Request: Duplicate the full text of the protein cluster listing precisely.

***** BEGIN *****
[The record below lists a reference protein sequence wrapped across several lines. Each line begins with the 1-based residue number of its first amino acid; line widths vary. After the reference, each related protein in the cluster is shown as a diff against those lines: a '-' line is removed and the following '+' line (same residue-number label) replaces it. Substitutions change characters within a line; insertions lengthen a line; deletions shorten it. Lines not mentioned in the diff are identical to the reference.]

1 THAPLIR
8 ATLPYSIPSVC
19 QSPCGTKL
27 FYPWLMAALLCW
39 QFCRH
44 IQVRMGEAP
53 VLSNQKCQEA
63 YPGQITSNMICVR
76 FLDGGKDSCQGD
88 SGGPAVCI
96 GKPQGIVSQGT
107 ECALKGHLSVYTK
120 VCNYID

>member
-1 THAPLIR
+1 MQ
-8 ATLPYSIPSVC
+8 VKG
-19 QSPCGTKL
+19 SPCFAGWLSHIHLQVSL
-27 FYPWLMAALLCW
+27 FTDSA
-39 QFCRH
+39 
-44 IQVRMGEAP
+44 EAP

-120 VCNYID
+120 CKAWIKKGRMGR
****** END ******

[The record below lists a reference protein sequence wrapped across several lines. Each line begins with the 1-based residue number of its first amino acid; line widths vary. After the reference, each related protein in the cluster is shown as a diff against those lines: a '-' line is removed and the following '+' line (same residue-number label) replaces it. Substitutions change characters within a line; insertions lengthen a line; deletions shorten it. Lines not mentioned in the diff are identical to the reference.]

1 THAPLIR
8 ATLPYSIPSVC
19 QSPCGTKL
27 FYPWLMAALLCW
39 QFCRH
44 IQVRMGEAP
53 VLSNQKCQEA
63 YPGQITSNMICVR
76 FLDGGKDSCQGD
88 SGGPAVCI
96 GKPQGIVSQGT
107 ECALKGHLSVYTK
120 VCNYID

>member
-1 THAPLIR
+1 MQ
-8 ATLPYSIPSVC
+8 VKG
-19 QSPCGTKL
+19 SPCFAGWLSHIHLQVSL
-27 FYPWLMAALLCW
+27 FTDSA
-39 QFCRH
+39 
-44 IQVRMGEAP
+44 EAP

-120 VCNYID
+120 CKAWIKKGRMGR